Content originally published at iBankCoin.com
Thanks to Jeffrey Immelt, after the financial crisis he divested many of GE's 'toxic' financial divisions at the bottom and legged into the hot oil sector instead. With oil on the rise, Immelt was sure to make a killing, that was up until the business topped -- leaving him with a flaming bag of shit to stomp out. But instead of stomping it out, Jeff took is hundreds of millions and retired, leaving the flaming mess on John Flannery's doorstep. Today Flannery slashed the dividend by 50%, hoping to rescue some cash flow. I say 'hope' because cash flow has been disappearing on its own for the past two years -- ever since WTI topped. Cramer said owning GE was one of the worst mistakes of his career. Sadly, because of the rapidly decreasing earnings and declining sales, GE isn't cheap on a historical basis, based on p/b,/p/s,p/e ratios. As a matter of fact, at 28x earnings and 1.7x sales, the stock is still at the top end of valuation, dating back 12 years. This is what the company noted during their analyst day today.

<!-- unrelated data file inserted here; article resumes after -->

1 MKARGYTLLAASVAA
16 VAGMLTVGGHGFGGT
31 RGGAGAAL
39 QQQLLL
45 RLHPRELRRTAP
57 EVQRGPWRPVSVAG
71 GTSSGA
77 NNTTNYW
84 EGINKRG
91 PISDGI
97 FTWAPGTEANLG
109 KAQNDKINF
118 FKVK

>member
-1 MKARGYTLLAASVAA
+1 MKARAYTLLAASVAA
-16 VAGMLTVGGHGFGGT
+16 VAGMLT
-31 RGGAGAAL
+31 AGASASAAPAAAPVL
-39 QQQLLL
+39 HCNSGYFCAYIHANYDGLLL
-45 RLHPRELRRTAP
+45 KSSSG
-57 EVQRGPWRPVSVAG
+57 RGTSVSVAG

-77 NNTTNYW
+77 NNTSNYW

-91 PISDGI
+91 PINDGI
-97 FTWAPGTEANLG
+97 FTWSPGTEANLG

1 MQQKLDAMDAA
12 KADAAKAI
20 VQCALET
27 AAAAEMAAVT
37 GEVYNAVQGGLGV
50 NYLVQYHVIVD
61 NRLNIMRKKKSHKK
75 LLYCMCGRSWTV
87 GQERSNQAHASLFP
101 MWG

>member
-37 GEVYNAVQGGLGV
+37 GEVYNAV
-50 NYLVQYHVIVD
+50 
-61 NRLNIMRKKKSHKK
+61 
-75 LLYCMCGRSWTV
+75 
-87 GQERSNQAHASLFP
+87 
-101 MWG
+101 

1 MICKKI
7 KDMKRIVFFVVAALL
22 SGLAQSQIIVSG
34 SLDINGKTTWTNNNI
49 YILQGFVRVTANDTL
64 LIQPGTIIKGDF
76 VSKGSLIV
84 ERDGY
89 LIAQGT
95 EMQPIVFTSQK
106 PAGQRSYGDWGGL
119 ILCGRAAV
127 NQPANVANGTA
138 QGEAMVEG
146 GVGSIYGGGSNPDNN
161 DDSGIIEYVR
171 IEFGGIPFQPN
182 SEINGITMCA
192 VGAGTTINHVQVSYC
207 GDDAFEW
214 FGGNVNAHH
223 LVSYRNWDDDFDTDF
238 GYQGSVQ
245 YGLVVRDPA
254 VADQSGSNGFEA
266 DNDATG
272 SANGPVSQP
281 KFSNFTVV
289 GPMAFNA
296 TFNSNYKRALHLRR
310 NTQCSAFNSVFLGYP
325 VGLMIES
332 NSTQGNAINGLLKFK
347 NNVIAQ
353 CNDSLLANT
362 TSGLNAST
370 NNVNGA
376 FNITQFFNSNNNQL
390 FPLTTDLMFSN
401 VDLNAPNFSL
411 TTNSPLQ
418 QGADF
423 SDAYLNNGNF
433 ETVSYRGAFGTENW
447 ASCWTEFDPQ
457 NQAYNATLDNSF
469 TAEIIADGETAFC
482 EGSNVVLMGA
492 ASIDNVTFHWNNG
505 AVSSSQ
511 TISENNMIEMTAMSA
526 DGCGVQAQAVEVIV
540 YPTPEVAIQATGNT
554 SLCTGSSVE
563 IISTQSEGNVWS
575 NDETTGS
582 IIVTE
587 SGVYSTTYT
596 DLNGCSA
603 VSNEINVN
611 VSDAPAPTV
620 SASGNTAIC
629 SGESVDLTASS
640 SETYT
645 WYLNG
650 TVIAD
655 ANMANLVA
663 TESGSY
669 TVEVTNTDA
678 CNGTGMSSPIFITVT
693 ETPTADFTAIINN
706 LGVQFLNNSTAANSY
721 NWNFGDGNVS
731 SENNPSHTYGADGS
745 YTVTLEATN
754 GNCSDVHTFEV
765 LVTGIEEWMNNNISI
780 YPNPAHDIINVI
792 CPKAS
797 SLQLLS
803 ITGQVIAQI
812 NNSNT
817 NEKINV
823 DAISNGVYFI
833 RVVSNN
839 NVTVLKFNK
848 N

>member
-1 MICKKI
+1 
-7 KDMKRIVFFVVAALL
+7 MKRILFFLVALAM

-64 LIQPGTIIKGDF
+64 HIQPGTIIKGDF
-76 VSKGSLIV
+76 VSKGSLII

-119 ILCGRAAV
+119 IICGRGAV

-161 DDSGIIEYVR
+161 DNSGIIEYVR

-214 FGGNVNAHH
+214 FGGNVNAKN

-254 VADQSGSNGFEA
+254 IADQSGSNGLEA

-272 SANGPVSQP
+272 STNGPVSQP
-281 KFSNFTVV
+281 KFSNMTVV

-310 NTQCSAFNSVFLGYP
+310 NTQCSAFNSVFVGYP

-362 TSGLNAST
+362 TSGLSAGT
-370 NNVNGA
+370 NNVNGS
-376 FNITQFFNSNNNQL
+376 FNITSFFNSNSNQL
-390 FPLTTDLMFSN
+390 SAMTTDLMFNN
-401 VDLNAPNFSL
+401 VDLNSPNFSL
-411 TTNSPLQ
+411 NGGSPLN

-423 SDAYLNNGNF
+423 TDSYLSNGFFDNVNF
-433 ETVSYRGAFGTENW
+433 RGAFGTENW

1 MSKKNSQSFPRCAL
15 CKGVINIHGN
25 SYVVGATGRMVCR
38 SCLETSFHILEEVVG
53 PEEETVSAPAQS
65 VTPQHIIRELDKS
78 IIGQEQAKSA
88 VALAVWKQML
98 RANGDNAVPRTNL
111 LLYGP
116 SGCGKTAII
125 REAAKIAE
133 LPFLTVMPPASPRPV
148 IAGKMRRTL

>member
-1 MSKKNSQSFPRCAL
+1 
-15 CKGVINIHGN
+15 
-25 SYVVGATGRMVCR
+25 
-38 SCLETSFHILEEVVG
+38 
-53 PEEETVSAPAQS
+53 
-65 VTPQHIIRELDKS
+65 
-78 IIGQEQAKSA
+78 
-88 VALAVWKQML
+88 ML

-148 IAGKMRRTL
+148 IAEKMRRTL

Expect a higher tax rate in the high teens in 2018 as compared to mid teens in 2017. Baker Hughes on good trajectory (BHGE). Transportation continues in a soft market; sees 2018 as a trough year. Says smaller board with new skills; will make it easier to debate. Says digital continues to be a key area for the business moving forward. Simplicity in segments and earnings is key. Businesses have to run themselves, can not run them from the center.
And during their October earnings conference call, this is what they said.
"We need to make major changes" "Our results are unacceptable to say the least" Focusing heavily on culture of the company Started plan to lower costs by $2 bln in 2018 (Prior target was $1 bln). Co to "Simplify and Focus its portfolio": Targeting +$20 bln of exits in the next 1-2 years Will share more in November about capital allocation to improve cash generation. Have to manage company for cash and profitability in addition to growth. Working on changes to compensation plans.